However, the finding of interest is the persistently high NPV in our and other studies, which was not influenced by including the non-evaluable segment in the analysis. This is of great value as this ensures the value of the CCTA as a rule-out modality of significant coronary stenosis. This concept is consistent with the findings addressed by Abdulla et al. who conducted a meta-analysis including 27 studies and reported the negative effect of these non-evaluable segments on the specificity and PPV of CCTA .
For patient-based analysis, there were 39 (84.8%) patients by CCTA versus 37 (80.4%) patients by CAG who had no significant stenosis. Table 5 illustrates the different previous study results compared to our study results regarding the per-patient analysis level [7, 10,11,12,13, 16, 17]. Again, the relative decrease of sensitivity (77.8%) and NPV (94.9%) in our study is explained by the slightly increased false-negative results (distal LAD lesions).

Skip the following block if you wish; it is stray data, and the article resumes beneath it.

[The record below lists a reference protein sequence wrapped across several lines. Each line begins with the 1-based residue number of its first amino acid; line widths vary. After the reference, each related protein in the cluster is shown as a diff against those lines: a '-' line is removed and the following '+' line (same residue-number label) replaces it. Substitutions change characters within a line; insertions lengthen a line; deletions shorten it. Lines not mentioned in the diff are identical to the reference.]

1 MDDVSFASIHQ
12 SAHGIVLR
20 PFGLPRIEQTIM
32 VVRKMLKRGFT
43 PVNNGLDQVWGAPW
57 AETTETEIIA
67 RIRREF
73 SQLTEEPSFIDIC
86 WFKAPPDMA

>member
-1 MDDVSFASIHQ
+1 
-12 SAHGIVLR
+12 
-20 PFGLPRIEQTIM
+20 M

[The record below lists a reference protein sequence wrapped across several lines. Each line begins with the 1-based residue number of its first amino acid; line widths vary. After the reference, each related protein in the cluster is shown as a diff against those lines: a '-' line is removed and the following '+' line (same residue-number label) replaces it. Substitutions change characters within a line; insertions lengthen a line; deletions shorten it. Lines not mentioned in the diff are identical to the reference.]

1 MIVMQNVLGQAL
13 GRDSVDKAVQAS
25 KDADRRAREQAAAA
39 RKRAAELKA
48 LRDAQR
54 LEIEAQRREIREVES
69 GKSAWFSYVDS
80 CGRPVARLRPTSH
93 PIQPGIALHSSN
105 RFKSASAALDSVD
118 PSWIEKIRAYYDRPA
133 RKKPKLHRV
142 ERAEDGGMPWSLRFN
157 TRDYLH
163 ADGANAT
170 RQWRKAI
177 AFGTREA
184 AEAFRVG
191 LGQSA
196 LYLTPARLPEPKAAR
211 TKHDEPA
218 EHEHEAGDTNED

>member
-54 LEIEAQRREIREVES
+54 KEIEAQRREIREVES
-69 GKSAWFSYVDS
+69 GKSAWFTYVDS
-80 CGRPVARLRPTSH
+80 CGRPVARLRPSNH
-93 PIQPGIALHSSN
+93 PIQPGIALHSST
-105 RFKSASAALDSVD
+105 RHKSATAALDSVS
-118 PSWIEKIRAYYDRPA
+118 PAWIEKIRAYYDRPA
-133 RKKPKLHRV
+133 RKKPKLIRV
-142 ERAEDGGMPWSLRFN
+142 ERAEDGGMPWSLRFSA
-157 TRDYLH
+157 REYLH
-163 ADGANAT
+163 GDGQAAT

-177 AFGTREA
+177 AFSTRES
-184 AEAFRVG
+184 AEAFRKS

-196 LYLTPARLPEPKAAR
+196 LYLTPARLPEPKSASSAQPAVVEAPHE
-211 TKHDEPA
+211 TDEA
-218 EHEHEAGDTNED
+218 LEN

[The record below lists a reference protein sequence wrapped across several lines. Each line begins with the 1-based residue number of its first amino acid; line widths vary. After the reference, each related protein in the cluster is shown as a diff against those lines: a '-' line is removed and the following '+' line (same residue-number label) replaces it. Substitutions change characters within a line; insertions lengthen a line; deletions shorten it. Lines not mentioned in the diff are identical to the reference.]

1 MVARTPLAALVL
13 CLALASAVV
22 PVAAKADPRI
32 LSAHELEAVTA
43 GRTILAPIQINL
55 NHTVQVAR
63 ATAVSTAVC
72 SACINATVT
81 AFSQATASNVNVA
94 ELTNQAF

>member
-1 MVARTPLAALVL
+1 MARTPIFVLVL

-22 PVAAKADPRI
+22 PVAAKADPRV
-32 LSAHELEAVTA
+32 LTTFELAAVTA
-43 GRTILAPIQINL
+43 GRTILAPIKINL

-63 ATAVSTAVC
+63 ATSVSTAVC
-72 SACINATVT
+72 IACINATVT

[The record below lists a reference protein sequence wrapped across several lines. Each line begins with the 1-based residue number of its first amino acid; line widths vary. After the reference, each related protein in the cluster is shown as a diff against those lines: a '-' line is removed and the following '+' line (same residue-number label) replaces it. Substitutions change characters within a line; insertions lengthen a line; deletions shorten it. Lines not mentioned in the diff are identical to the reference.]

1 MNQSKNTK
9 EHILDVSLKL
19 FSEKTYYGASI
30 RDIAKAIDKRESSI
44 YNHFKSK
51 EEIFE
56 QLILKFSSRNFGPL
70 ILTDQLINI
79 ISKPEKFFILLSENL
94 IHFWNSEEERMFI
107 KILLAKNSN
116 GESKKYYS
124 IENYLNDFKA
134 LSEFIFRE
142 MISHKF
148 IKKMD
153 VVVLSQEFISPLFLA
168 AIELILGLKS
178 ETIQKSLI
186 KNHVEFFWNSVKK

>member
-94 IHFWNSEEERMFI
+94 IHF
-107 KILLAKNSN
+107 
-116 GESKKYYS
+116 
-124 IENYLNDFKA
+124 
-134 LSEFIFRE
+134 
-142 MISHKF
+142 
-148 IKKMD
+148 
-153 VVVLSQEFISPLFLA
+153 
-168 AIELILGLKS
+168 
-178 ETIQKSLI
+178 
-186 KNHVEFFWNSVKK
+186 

Also, we noticed from the revision of most of the previous studies that the specificity and PPV were mostly affected and were lower than our study. It is explained by our exclusion of the non-evaluable segments, while the other studies include them and considered them positive, which increase the false-positive results [7,8,9,10, 16].
The non-evaluable segments in our study were not at CCTA but at coronary angiography due to the difficult catheter engagement of the left coronary artery, either due to aortic root dilatation or aortic coarctation. Figures 2 and 3 are good examples of these situations. Alternatively, the non-evaluable segments in other studies were in CCTA due to poor image quality caused by motion or blooming artifacts .